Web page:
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Hi everyone.


I am having a hard time deciding how I feel about this issue for my daughter, so wanted to bounce it off of the smartest parents I know :)


DD10 has had a rough year pandas-wise.


Normally, she is a bright, enthusiastic, anxiety free, school loving kid. She excels academically and loves school. When pandas has hit her, twice now, ocd is her major issue. She has an INTENSE fear of vomiting in public which keeps her from attending school. We do ERP, and work on increasing her time at school, but this year she has done almost half of the year as a homebound student.


We moved, and were new to the school system this year. She is in her first year of middle school, fifth grade. All new students start in regular literacy and math, and are moved to honors classes as advised, the following year. She was completely on track to be put in honors- the regular classes do NOT challenge her, and her average is a 98. Her school has been beyond wonderful. They have a homebound program, where here actual classroom teacher comes to our house for an hour a week, tutoring her and giving her the class and homework. At the same time, she attends about 1/3 of the day at school. She keeps up academically with NO issue, although due to some time limitations some of the assignments were skipped or abbreviated. I have lots of support available to her as my dad and his wife are very active, hands-on grandparents who are retired middle school teachers (math and english)- willing to tutor or give extra help when needed (have needed when Math teacher could not make some homebound sessions).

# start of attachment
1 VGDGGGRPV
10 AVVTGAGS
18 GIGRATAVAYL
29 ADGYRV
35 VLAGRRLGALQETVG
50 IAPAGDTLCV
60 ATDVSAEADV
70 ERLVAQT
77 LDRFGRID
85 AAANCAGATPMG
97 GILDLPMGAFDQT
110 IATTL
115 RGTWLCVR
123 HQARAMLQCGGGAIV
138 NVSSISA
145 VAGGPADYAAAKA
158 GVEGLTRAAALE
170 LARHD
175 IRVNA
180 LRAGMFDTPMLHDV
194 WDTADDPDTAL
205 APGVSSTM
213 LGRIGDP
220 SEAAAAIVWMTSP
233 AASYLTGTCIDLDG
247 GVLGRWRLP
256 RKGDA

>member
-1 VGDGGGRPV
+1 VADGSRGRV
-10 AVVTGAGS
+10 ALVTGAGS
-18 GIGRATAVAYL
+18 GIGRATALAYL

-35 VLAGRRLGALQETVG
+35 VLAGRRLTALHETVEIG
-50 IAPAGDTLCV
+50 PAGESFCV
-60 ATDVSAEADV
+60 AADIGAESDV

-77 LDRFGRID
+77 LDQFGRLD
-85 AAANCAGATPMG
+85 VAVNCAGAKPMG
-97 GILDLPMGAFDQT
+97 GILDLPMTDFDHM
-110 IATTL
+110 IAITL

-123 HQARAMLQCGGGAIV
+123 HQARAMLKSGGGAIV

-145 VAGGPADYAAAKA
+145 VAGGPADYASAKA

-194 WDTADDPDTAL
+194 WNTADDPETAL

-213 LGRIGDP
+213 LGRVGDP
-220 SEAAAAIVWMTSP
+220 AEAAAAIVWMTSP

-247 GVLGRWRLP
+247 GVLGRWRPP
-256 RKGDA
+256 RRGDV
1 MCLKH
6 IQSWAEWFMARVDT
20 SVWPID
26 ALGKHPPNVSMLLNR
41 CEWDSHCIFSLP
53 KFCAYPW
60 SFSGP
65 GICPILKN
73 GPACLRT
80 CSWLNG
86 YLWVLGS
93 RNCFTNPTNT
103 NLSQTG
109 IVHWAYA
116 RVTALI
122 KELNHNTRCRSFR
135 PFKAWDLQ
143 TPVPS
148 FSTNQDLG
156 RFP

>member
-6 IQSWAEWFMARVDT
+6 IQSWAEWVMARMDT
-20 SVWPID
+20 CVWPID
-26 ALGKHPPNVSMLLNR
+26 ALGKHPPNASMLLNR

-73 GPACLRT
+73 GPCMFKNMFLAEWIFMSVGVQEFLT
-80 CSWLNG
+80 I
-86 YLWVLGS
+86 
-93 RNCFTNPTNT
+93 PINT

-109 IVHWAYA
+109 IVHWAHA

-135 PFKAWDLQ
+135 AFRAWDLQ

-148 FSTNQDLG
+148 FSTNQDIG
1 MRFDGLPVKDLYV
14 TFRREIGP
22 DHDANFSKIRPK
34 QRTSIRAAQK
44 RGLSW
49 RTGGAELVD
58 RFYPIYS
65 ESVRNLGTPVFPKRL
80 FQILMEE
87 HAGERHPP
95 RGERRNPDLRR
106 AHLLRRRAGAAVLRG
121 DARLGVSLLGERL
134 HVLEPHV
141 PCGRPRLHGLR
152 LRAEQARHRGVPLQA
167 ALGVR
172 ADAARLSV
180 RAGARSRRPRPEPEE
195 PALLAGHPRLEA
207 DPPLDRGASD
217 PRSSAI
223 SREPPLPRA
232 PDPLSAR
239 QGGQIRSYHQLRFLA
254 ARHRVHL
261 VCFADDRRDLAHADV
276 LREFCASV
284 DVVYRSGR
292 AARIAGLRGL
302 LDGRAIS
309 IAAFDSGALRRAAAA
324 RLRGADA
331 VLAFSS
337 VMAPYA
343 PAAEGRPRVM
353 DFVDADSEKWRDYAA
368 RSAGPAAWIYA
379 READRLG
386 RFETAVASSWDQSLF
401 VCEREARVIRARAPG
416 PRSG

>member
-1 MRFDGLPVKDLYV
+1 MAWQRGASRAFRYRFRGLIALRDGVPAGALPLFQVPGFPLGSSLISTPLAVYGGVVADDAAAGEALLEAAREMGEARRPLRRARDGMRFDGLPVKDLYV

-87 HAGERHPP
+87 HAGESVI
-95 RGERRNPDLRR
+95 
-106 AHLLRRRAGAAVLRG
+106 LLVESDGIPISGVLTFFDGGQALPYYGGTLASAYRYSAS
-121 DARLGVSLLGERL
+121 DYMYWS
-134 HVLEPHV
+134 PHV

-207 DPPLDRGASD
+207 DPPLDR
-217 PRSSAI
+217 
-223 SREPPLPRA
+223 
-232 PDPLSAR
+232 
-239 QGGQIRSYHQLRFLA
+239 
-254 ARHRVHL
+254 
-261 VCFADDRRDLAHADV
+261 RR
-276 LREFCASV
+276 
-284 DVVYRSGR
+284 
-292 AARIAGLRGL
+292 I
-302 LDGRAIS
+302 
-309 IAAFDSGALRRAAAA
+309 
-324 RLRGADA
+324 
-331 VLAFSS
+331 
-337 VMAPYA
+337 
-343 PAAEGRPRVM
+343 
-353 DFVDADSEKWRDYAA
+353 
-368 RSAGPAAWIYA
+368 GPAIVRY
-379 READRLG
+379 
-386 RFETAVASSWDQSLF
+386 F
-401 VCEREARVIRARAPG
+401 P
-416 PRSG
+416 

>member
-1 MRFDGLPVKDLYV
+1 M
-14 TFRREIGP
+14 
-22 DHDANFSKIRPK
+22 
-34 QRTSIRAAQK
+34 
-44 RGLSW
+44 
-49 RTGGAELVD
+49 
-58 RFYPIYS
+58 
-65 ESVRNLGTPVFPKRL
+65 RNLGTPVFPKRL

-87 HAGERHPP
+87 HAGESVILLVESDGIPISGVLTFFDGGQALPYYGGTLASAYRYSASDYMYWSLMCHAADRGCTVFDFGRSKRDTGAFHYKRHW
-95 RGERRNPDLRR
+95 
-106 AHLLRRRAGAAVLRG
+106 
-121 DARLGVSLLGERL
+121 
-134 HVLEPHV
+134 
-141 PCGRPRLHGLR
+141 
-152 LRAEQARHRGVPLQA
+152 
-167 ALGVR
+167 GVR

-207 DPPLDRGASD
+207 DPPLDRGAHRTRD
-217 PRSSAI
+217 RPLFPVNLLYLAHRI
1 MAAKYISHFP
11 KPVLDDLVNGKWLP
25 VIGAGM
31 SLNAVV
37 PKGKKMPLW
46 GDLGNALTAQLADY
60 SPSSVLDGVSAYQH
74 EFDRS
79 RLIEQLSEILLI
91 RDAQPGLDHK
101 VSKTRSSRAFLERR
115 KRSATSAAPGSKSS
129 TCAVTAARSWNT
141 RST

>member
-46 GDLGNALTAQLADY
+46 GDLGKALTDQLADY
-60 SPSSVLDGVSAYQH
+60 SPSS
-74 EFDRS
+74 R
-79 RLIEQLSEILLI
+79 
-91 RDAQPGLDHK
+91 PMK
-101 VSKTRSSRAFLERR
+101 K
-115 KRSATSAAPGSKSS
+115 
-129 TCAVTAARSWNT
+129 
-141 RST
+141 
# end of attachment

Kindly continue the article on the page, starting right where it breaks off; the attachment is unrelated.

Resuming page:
DD has a great work ethic, and is very motivated/concerned about grades/ academics. She was not thrilled to be in regular classes this year, and was expecting/ looking forward to being in honors next year.


At the onset of pandas, when she had missed a month- I planned to push for her to still be put into honors. But as this has dragged out for almost half of the school year- I expect that honors would be out of the question.


One part of me wants to just forget honors- it is 6th grade- I know it has no bearing on her future. The other part of me (maybe the denial part) doesn't want pandas to define her life, and take yet another thing from her (ocd has driven her from her formerly beloved extra curricular activities). I have been trying to push it out of my mind, but ...


This morning she mentioned that she was nervous about the standardized tests (today), because they might determine whether she was in honors next year. So her expectation has not changed, even in the face of the reality that she is not actually IN school that much. So I realize that this issue needs to be addressed, with her, and possibly with the school, soon.


What do you think?


Should I tell dd to forget about honors for next year, it is important to just work on getting to school, etc.


Do I ask her what she wants?


Do I push the school to offer her at least on honors class, to try?



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can you check out what other types of programs there may be in your area that would be challenging for her that would not be the direct school honors program?


JHU (i know!) has a 'center for talented youth' program that if you qualify, you can take honors classes (rather expensive) online and there are family activities(not so bad but a still little pricey) that are exciting field trips. do a google search -- i believe you could nominate her yourself. perhaps a field trip would inspire her to do an in-depth research project.


ds9 is in it for verbal. he didn't take the classes this spring but read the books on the reading list that were not books i had heard of and wouldn't have suggested for him.